The issue of used game sales has been a hot topic for a while, with online passes and DRM stepping in to try and prevent resale. Publishers want to sell you a brand new game, and while console gamers can always buy used if they so choose, PC gamers are pretty much restricted to new copies. That may soon change, as the European Court of Justice has ruled the resale of digital software cannot be restricted by the creator. This basically means games bought digitally can be sold to someone else instead of staying with you forever. This is just a preliminary ruling as a national court has to enforce it, but it is a step in the right direction. This ruling is also about Oracle's tools and not games specifically, but it can be applied to the latter.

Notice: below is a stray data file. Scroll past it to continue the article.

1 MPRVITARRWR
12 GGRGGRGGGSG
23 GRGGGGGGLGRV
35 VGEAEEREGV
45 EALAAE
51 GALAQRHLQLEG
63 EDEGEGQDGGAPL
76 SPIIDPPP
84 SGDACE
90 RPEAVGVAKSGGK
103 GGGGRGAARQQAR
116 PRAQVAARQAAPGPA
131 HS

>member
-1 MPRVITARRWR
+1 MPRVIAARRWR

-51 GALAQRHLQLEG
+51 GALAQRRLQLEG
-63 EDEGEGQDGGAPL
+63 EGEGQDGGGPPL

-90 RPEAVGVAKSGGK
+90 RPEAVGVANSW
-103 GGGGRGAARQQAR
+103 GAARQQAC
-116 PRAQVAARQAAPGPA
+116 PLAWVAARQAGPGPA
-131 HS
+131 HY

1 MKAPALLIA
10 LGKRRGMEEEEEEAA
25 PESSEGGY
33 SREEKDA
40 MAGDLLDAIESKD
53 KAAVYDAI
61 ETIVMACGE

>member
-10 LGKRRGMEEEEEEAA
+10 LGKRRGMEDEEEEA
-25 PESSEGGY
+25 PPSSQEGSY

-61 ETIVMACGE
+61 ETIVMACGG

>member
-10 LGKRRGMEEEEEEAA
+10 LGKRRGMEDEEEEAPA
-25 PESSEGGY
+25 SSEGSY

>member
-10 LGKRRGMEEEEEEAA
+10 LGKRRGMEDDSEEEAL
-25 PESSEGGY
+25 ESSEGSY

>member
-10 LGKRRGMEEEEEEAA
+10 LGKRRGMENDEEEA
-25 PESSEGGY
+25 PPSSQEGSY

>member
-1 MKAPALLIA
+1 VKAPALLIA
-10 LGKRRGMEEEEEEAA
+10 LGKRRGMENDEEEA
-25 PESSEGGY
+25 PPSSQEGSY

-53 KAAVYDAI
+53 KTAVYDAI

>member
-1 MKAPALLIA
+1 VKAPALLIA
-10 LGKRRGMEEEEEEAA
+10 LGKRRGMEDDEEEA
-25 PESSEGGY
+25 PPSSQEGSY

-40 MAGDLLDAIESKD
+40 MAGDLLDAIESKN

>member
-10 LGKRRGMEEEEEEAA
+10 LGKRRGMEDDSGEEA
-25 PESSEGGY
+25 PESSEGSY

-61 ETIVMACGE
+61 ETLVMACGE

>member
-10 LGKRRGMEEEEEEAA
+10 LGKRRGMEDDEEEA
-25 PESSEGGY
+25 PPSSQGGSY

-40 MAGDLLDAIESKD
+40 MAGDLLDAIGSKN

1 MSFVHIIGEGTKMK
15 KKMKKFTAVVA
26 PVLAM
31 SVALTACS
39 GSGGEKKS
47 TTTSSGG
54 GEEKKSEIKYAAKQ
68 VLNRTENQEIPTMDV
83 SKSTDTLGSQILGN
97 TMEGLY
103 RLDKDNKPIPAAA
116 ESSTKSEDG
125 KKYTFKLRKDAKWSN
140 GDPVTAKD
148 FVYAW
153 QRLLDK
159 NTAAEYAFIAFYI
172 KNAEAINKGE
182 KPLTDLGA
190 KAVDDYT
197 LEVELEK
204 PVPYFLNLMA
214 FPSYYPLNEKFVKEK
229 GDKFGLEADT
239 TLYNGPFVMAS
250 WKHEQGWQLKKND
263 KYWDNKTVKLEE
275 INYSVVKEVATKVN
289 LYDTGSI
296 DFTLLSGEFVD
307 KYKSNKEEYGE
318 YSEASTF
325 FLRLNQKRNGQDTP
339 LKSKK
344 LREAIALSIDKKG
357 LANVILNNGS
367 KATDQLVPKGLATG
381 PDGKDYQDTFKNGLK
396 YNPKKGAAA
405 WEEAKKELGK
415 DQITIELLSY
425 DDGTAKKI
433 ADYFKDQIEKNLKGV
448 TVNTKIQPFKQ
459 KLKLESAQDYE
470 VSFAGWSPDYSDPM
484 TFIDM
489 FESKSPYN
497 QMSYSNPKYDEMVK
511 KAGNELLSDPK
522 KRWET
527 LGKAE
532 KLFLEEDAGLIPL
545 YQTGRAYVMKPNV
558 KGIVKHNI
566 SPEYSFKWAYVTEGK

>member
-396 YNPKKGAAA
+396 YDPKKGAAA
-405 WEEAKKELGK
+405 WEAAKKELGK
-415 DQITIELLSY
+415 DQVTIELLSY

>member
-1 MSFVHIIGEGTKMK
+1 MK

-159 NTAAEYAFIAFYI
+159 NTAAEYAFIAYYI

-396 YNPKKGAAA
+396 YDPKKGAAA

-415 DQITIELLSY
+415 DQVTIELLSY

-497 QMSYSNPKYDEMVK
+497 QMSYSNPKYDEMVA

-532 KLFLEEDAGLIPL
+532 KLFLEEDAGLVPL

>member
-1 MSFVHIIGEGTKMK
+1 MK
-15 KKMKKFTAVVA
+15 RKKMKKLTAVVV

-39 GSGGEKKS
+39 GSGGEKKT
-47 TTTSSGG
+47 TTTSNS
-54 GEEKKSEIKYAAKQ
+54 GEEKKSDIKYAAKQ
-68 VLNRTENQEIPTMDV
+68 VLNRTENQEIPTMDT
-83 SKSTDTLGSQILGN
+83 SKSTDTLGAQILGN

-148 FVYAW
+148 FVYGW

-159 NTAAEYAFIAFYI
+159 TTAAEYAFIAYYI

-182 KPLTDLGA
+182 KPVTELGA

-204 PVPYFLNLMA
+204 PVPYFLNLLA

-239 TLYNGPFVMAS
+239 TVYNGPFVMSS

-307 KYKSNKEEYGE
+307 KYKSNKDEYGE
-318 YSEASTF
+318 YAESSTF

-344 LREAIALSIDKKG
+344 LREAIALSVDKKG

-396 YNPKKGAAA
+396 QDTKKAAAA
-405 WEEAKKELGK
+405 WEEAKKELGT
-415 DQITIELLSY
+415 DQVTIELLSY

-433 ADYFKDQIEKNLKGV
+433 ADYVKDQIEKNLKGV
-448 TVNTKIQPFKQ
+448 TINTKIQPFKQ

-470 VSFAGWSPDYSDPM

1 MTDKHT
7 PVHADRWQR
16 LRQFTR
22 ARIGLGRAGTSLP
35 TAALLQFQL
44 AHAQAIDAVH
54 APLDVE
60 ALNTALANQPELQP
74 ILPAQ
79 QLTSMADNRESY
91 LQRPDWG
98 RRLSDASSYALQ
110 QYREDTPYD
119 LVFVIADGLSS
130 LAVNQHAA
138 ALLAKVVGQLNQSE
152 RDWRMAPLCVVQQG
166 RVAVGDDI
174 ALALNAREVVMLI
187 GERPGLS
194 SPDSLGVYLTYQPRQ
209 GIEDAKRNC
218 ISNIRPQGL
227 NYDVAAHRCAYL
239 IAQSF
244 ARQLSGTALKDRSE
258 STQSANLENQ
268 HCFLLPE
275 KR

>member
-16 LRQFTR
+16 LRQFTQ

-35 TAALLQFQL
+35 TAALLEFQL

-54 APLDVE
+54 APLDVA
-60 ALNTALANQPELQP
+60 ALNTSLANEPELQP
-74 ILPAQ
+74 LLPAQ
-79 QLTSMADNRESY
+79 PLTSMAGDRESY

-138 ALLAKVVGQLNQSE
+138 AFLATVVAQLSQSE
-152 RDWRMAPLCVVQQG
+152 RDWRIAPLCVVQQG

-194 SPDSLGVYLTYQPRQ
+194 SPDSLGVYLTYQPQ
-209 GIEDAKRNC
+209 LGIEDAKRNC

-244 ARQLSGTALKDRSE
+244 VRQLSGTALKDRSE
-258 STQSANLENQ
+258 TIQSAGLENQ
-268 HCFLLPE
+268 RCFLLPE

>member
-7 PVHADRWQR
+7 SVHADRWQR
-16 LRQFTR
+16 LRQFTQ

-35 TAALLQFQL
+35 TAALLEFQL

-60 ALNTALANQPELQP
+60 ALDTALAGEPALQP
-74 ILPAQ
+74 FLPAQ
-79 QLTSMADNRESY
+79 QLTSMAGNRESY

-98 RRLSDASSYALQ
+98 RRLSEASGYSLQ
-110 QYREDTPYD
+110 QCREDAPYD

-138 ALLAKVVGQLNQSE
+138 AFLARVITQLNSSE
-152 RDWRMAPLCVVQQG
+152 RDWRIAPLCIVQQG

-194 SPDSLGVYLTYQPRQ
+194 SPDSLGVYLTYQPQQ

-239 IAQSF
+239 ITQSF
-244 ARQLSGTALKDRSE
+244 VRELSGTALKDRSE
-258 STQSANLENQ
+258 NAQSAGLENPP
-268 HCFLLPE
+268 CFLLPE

Selling DRM-free games should not be an issue provided you permantently delete the original copy off your system, but games that have DRM are a bigger problem. The European Union does not allow DRM games to be resold due to anti-circumvention rules. The kicker is forcing all games to have DRM would be against this preliminary ruling since it restricts preventative action, but the courts would need to be sure the DRM is not there just to combat piracy. It will be interesting to see what happens in the long run with this ruling and whether it comes to pass. I imagine digital game and software stores will fight it as much as possible, so we just have to see where it goes.